The alternation of calcite and aragonite seas through geologic time.

An aragonite sea contains aragonite and high-magnesium calcite as the primary inorganic carbonate precipitates. Therefore, the chemical conditions of the seawater must be notably high in magnesium content for an aragonite sea to form. This is in contrast to a calcite sea in which low-magnesium calcite is the primary inorganic marine calcium carbonate precipitate.
The Early Paleozoic and the Middle to Late Mesozoic oceans were predominantly calcite seas, whereas the Middle Paleozoic through the Early Mesozoic and the Cenozoic (including today) are characterized by aragonite seas.[1][2][3][4][5]
Aragonite seas form due to several factors, the most obvious of these is a high magnesium content. However, the sea level and the temperature of the surrounding system also determine whether an aragonite sea will form.[6]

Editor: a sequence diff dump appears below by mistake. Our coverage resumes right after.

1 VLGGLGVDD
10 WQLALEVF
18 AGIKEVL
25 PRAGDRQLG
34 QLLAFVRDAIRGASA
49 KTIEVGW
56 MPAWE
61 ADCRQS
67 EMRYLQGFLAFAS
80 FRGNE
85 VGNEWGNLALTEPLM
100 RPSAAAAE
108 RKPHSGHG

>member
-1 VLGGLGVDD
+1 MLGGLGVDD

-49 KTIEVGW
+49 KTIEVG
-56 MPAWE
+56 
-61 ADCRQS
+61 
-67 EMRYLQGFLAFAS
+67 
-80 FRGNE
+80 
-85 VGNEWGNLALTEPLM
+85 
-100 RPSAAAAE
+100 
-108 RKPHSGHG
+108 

Calcite seas occurred at times of rapid seafloor spreading and global greenhouse climate conditions.[7] Calcite is the predominant mineral in warm, shallow marine environments. Aragonite on the other hand, is the dominant mineral in cool marine water environments.
This trend has been observed by looking at the chemistry of carbonates, dating them and analyzing the conditions under which they were formed. One study has examined the temporal and spatial distribution of limestone-marl alternations in Ordovician, Jurassic and Cretaceous (times of calcite seas). This study concluded that the most abundant of the limestone-marl alternations occurred in settings similar to today’s seas which favor aragonite production.[8]
Citations[edit]

^ Wilkinson, Owen & Carroll 1985
^ Wilkinson & Given 1986
^ Morse & Mackenzie 1990
^ Lowenstein et al. 2001
^ Palmer & Wilson 2004
^ Adabi 2004
^ Stanley & Hardy 1999
^ Westphall & Munnecke 2003

References[edit]

Cherns, L., Wright, V.P. (2000). “Missing molluscs as evidence of large-scale, early skeletal aragonite dissolution in a Silurian Sea”. Geology. 28 (9): 791–794. Bibcode:2000Geo….28..791C. doi:10.1130/0091-7613(2000)28<791:MMAEOL>2.0.CO;2. ISSN 0091-7613.  CS1 maint: Uses authors parameter (link)